One of the hallmarks of many FMA systems is “flow” drills: any drill, symmetric or asymmetric where two practitioners move smoothly (and sometimes with astonishing speed) from one position to another, offering offence, counter-offence and re-counters. Many of these drills start off with a prescribed set of movements, but all build towards a student developing “flow”: performing the above, but with no set series of motions. It is not sparring, nor is it like boxing focus mitt work; I am challenged to think of a good corollary in other systems (which is not to say none exist!).
A common criticism of these drills is that they lack “realism”. Why spend valuable training time doing something that does not mimic how people — trained or untrained — actually fight?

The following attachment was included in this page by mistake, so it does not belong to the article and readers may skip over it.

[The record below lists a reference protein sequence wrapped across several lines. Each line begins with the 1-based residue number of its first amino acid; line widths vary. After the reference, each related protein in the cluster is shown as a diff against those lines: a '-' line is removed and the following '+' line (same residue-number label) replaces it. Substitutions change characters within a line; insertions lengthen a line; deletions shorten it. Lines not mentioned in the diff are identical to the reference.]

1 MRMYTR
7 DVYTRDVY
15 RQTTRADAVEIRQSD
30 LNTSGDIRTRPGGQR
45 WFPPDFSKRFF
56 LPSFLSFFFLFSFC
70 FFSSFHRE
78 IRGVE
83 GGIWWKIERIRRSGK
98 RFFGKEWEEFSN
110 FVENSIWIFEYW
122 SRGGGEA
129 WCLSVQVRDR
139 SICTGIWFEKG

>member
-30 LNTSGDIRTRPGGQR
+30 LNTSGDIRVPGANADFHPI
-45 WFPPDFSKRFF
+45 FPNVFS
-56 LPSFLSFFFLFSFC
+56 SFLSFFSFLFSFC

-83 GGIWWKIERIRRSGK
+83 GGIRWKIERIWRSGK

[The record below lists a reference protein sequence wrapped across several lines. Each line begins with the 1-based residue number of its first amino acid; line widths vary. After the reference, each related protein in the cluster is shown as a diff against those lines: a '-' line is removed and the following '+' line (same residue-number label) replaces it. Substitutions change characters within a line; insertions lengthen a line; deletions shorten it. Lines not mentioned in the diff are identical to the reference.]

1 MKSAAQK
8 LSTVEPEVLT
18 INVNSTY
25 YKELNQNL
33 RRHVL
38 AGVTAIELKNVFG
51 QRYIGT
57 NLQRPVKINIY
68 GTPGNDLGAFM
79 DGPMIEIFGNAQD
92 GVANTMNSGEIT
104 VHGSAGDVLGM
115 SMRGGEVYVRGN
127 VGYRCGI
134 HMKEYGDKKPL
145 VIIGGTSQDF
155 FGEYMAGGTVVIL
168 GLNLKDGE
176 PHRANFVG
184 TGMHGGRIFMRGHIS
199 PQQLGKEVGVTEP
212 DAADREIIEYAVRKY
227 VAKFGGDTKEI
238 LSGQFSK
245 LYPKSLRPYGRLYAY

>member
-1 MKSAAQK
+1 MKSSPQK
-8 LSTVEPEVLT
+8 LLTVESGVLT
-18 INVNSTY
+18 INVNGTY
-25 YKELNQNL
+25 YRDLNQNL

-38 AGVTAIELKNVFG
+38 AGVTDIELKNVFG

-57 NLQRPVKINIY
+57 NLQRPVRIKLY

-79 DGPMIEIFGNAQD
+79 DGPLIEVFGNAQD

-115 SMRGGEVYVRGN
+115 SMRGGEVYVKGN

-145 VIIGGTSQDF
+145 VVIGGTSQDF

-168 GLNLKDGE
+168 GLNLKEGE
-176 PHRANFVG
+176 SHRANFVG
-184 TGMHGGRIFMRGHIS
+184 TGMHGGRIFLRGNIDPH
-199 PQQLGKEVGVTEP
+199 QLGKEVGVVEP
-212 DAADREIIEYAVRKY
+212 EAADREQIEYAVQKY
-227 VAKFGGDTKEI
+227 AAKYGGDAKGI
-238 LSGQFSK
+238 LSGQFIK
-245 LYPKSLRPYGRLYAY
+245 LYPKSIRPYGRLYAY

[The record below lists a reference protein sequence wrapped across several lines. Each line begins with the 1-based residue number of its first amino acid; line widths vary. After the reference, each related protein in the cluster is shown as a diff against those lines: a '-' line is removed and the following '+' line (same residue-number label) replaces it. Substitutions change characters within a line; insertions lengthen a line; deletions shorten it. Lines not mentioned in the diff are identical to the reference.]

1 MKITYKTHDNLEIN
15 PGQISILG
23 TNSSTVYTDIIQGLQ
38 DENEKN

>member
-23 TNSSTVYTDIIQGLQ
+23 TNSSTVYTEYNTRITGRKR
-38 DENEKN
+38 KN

Tuhon Leslie Buck shares his thoughts on some of the problems with flow drills, and offers perspectives on how to use them effectively in your FMA practice: http://store.kaligear.com/blog/putting-the-function-back-into-your-flow-drills/